The amount of tennis was again increased, and the weekly schedule was systematised.

“Her whole week was planned. She was off every Sunday, and she could play with her friends. She practised tennis and did her homework on the other days. When she was 11, she often trained in the morning before she went to school, and then again in the afternoon after school,” relates Jan Hansen.

Piotr Wozniacki had been a professional football (soccer) player and her mother had a career as a top volleyball player (ed note: volleyball is huge in Poland). That had an influence on the effort and the seriousness.

“They had an idea about what was needed. They both knew that something extraordinary was required to go all the way. Maybe that’s why it was so planned from the beginning. Some may wonder at that approach. They came from Eastern Europe, where it was more structured and tougher, some might think. But it’s what was necessary to get to this level,” says Jan Hansen.

The family went all the way to make Caroline better.

“I’ve never seen anything like it. I’ve seen a lot of good players, but no one who has trained and sacrificed so much for it. It was a girl who who was trained for one goal or another from the start,” says Peter Buser.

Always with a smile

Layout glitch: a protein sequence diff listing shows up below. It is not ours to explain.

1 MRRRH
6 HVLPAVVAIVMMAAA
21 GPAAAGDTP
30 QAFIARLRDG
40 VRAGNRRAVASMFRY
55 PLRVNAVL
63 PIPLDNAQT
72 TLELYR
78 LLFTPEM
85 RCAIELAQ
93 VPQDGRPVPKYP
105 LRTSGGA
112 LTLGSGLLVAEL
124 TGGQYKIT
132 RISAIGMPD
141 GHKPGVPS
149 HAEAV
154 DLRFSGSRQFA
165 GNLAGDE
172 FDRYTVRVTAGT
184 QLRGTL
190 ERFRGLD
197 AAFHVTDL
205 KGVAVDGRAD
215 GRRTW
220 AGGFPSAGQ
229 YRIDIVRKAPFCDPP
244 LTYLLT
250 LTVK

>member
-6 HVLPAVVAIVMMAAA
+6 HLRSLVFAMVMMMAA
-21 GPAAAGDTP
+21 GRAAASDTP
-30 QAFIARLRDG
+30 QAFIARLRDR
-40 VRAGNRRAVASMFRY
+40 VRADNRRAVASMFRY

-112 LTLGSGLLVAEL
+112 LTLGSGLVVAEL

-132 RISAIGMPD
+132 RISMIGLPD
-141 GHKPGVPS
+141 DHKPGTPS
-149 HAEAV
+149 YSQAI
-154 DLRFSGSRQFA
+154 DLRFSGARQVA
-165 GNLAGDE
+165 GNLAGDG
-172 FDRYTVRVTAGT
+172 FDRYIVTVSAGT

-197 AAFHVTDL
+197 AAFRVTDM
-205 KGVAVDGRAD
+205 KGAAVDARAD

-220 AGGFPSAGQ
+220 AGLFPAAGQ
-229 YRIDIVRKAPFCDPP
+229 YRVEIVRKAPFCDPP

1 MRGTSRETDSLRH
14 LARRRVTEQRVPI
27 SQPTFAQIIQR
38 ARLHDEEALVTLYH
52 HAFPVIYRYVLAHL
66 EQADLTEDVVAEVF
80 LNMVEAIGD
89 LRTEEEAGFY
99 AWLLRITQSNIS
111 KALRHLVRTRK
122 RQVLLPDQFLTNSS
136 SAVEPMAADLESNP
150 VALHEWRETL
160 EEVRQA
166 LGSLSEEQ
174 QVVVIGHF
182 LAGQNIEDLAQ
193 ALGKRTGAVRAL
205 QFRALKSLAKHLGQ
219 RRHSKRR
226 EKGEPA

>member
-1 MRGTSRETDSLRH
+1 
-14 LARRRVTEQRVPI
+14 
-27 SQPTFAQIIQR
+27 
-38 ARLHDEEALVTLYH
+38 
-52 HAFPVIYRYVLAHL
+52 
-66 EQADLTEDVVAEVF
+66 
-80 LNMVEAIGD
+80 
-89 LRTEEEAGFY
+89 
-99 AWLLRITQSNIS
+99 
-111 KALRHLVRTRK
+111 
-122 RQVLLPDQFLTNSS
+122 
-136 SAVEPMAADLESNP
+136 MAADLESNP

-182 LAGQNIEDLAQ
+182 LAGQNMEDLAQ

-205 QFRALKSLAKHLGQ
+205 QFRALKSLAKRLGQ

Caroline Wozniacki herself described the period and years at the Køge Tennis Club like this:

“I often think back to when I was 10-11, and my dad and I drove out to the Køge Tennis Club at 10 in the evening because the courts were busy until then. I’d trained at 6 AM there, and we went out there late in the evening to train some more,” said Caroline Wozniacki to Jyllands-Posten in 2015.

All agree that it was tough on Caroline. But was it too much?

“I never saw a girl who looked sad. She always had a smile on her lips. There’s a lot of talk about how Piotr was a hard man, and he was, but she always seemed happy. I never experience her being forced to play against her will. And they still have a good relationship. He’s still her coach,” says Peter Buser.

Jan Hansen is of the same opinion.

“She loved tennis and she was always happy and positive. She quickly got ambitions because she realised she was good. There were times it was tough for her, no doubt about it. Who wouldn’t feel it was tough while training six days a week? Sometimes her father encouraged her to train. But the vast majority of the time she just trained and loved it,” says Jan Hansen.